Rating: 5/5
Customer opinion - 5 stars out of 5
An author's perspective


I thought I'd offer some insight on this book, particularly in light of a recently posted bad review that makes a bunch of criticisms that are quite wrong (I am pretty sure the review is due to a personal grudge held by someone who hasn't even read the book).
First, the goal of this book is to be a reference people can use to find solutions for "doing it right", not an elementary text on secure coding principles that gives a bunch of high-level advice that's still difficult to apply securely in practice. Security-relevant design and architecture principles are followed and discussed, but there's definitely a stated assumption that you have read a more elementary book such as "Building Secure Software", "Writing Secure Code" or the free "Secure Programming for Linux and UNIX HOWTO".
Second, the book covers all common security problems one sees in C and C++ programs, going so deep as to give working code and in-depth discussions. It spends hundreds of pages on how to implement and integrate cryptography into applications securely, a topic that is almost completely ignored in the elementary books (and even ignored in most crypto books, which teach building blocks, more than how to use them securely).
Many security problems that affect programs are largely language independent. We give C++-specific code in the few cases where there are C++-specific issues. But, for the most part, problems apply equally to C and C++. In those cases, the code is written in a subset of C that will work directly in C++ programs, but we don't take advantage of C++-specific features. To do so would result in a book nearly 1500 pages long!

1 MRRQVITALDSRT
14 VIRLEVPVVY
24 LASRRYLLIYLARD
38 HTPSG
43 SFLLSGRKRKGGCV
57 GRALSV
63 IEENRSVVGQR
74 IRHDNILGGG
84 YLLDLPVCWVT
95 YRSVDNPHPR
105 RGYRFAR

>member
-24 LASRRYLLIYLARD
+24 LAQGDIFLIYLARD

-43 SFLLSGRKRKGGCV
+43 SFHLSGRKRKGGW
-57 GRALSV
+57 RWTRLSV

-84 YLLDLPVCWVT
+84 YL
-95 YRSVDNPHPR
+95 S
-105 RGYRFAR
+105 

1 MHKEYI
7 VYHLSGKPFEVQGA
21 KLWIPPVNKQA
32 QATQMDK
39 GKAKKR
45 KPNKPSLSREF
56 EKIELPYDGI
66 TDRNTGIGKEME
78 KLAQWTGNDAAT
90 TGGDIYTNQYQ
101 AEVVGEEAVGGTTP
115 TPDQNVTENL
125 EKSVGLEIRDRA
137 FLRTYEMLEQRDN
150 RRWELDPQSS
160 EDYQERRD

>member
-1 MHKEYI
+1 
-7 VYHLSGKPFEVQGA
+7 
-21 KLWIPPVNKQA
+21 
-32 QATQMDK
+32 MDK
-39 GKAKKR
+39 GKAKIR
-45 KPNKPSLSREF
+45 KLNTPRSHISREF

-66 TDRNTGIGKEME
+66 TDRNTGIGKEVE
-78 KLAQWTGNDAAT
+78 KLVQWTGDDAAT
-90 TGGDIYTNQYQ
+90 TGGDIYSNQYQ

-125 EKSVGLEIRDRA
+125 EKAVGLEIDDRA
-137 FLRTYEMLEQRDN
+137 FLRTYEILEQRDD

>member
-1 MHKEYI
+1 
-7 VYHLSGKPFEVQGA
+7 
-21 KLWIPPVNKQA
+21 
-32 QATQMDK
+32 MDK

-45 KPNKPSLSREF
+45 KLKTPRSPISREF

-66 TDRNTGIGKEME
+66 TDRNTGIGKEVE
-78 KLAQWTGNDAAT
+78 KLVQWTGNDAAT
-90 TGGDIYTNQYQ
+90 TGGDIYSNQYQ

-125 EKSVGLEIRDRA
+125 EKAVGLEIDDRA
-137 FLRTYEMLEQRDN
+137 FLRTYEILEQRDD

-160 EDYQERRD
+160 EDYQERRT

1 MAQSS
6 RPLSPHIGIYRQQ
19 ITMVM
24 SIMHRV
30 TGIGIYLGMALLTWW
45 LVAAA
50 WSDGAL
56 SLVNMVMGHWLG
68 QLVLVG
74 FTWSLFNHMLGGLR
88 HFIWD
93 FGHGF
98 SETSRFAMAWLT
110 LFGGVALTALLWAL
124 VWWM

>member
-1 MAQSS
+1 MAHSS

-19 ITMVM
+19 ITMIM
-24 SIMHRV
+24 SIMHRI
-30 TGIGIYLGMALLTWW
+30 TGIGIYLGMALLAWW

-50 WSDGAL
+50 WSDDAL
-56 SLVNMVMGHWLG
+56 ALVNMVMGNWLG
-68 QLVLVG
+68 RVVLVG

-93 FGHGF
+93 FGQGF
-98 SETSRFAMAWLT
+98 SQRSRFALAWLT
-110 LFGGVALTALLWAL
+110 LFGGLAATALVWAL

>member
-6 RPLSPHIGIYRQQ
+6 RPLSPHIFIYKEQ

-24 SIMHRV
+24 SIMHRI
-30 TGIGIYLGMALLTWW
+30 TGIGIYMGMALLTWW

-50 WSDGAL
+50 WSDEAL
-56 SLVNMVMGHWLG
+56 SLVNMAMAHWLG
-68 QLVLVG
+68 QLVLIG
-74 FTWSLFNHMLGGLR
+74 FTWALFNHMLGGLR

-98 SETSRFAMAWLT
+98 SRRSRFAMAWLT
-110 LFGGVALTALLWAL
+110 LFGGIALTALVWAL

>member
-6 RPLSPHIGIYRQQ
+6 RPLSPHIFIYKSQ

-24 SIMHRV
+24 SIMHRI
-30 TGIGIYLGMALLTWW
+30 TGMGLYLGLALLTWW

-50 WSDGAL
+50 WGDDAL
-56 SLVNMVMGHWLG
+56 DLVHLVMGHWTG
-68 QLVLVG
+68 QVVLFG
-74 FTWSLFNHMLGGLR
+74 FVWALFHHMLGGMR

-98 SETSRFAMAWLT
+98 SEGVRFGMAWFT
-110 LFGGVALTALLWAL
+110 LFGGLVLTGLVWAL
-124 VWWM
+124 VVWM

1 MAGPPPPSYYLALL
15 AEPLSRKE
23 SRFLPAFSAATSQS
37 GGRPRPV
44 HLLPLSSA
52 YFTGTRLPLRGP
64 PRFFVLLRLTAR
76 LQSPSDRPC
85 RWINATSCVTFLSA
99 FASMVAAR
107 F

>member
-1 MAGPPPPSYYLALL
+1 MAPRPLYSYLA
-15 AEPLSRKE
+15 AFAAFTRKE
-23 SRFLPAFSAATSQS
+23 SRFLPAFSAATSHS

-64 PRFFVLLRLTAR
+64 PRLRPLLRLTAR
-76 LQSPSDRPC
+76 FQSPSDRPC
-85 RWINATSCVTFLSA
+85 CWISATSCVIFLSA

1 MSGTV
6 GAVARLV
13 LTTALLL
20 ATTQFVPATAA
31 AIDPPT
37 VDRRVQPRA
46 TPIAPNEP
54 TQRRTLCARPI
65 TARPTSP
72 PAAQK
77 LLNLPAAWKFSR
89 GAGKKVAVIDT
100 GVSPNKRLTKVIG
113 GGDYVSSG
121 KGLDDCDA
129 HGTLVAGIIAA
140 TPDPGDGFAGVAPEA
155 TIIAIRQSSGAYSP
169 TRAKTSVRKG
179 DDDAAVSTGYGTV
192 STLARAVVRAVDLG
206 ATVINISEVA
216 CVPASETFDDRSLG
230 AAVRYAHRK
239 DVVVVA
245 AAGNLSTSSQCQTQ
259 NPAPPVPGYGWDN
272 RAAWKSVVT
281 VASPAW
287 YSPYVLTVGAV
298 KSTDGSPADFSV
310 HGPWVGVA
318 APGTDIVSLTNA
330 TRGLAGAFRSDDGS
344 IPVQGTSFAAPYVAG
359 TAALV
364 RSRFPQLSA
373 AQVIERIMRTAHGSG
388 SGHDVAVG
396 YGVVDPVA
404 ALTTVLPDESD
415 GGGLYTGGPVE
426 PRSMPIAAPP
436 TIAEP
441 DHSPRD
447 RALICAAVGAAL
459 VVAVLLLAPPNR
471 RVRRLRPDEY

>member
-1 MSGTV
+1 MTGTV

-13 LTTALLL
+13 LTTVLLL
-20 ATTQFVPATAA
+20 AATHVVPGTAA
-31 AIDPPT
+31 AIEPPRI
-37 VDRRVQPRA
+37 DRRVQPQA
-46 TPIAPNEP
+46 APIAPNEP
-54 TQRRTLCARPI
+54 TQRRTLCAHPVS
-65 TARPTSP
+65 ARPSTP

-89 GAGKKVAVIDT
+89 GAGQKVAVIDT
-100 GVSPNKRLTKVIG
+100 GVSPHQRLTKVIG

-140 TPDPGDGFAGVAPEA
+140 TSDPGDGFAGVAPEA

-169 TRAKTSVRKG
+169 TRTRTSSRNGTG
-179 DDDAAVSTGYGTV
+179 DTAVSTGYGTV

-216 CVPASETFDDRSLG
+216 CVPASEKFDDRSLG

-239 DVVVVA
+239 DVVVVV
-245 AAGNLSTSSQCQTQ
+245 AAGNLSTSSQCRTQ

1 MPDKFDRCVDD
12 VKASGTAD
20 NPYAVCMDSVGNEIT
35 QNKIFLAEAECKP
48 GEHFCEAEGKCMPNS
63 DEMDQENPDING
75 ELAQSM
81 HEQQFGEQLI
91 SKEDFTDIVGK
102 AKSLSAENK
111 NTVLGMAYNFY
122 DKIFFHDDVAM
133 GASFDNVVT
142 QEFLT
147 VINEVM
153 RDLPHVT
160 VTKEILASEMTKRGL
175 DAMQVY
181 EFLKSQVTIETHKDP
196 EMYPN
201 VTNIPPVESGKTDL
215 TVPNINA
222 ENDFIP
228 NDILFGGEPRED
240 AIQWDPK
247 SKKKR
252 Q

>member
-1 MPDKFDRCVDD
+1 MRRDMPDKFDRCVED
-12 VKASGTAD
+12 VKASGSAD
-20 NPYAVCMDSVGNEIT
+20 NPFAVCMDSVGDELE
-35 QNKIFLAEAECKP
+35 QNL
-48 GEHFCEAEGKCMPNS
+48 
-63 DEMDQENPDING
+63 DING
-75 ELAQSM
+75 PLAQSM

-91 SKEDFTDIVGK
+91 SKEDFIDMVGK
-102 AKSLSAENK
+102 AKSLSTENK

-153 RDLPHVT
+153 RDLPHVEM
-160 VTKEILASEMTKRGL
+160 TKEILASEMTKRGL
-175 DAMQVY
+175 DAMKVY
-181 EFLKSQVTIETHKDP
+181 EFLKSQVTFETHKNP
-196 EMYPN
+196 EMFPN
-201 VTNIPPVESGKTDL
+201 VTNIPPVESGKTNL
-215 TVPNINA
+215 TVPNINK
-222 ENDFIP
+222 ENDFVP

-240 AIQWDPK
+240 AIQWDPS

All topics are covered for both Microsoft and Unix platforms (much of the code is cross-platform, and was tested on both). There are a couple of instances where a problem or solution doesn't apply to a particular platform. For example, "shatter" attacks are Windows specific, and the jail() protection mechanism works only on FreeBSD, not Windows. We have no platform bias, and even had the leading Windows secure programming expert from Microsoft review things.
This book gives detailed solutions for secure programming in a level of detail that no other book yet does, covering many topics that other books completely ignore.



Product: Book - Paperback
Title: Java Reflection in Action (In Action series)
Publisher: Manning Publications
Authors: Ira R. Forman, Nate Forman
Rating: 5/5
Customer opinion - 5 stars out of 5
If only it could do everything marketing promised.


I spend most of my life re-doing old code that for some reason needs to be expanded, changed, fixed or whatever. The old story about writing the program is only 10% of the effort, (really it may be 2%) is true. If you could double the time spent writing the program itself it would be well worth it (if the world would let you). Wouldn't it be nice to have programs that - without work on your part - could exmanine itself and then change to do something else depending on what it finds.

Reflection won't take twice as long to code. But it will a bit take longer in the design phase. Nor can reflection promise to do everything that the salesmen can promise to the new prospects, nothing can do that.

Reflection is a technique that can be of great value in some instances, it's ceratinly something you need to have in your mental toolbox.

This book is by one of the pioneers in reflection, and his son who uses reflection to solve day-to-day problems.